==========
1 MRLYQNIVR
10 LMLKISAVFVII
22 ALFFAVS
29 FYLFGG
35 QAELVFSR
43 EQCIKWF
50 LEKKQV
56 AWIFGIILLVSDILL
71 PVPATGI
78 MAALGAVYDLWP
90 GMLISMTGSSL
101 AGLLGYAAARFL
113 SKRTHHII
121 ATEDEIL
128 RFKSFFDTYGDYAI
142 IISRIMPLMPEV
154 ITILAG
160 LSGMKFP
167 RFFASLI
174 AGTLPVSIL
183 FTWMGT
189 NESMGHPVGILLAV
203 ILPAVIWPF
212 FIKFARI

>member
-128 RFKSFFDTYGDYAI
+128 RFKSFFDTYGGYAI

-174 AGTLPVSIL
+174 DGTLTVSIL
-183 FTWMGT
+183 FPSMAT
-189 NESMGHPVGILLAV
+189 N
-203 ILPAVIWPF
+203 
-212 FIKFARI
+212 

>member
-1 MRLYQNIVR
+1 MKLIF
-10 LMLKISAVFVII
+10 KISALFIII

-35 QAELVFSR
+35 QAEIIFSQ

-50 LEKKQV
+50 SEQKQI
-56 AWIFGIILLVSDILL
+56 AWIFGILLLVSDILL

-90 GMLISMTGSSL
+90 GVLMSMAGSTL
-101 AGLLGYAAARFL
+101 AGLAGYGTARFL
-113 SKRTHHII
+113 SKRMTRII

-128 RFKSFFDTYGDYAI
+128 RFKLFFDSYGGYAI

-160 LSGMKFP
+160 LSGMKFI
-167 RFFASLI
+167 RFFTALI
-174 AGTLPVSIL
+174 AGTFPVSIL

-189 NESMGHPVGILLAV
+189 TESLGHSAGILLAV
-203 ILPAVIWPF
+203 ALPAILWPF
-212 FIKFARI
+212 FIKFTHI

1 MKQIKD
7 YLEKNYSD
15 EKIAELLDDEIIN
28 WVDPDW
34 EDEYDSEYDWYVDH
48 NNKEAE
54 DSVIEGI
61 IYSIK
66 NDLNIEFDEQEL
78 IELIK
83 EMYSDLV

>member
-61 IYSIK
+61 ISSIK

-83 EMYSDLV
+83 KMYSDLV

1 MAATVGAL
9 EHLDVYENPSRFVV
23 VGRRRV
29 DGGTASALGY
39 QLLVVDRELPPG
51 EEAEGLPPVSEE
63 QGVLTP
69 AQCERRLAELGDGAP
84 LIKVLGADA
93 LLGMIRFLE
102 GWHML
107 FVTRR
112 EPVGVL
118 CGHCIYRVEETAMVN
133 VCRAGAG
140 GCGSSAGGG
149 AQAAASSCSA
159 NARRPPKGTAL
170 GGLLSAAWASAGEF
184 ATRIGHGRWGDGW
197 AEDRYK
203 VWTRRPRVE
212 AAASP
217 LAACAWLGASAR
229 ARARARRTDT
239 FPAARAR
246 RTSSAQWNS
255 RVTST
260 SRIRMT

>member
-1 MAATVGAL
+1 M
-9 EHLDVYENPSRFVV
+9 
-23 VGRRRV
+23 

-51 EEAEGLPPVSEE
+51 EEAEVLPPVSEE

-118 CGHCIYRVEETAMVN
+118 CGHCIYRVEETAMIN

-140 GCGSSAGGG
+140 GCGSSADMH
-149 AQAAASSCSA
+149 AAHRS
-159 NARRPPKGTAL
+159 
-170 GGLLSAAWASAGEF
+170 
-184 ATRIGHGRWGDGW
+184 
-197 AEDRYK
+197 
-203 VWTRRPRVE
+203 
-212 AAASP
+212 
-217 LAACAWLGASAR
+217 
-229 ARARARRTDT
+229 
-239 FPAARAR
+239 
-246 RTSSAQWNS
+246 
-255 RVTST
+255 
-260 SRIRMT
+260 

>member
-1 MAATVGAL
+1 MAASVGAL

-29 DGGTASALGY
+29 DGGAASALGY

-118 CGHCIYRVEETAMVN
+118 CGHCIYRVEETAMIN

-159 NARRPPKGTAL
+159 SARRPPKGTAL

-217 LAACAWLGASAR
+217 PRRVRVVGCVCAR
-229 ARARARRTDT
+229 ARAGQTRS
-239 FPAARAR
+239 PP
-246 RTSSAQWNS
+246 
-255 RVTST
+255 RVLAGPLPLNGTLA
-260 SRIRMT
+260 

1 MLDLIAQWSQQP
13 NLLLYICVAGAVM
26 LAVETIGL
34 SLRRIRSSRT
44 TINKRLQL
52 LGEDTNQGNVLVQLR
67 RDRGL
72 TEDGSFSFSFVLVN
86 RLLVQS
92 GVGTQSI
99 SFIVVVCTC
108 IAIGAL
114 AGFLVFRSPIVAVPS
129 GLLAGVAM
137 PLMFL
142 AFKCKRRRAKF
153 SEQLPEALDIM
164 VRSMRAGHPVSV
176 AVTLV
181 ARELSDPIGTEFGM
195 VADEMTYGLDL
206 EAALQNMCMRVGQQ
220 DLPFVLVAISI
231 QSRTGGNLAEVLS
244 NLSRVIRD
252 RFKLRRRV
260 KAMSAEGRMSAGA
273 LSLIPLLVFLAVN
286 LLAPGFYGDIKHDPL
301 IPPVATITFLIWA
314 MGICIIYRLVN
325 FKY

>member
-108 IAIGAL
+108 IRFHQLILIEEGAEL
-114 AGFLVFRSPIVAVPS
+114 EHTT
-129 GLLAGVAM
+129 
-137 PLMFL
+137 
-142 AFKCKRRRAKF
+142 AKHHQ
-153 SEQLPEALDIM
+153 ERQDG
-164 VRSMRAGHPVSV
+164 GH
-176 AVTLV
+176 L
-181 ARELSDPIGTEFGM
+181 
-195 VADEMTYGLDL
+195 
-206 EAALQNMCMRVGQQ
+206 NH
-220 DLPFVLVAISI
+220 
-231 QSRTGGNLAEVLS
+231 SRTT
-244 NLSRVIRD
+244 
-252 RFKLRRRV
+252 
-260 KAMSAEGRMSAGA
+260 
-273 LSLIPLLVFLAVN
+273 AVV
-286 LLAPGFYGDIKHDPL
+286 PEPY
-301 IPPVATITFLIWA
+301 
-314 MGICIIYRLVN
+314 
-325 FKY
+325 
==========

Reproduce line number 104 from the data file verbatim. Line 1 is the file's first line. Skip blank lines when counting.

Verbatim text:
184 ATRIGHGRWGDGW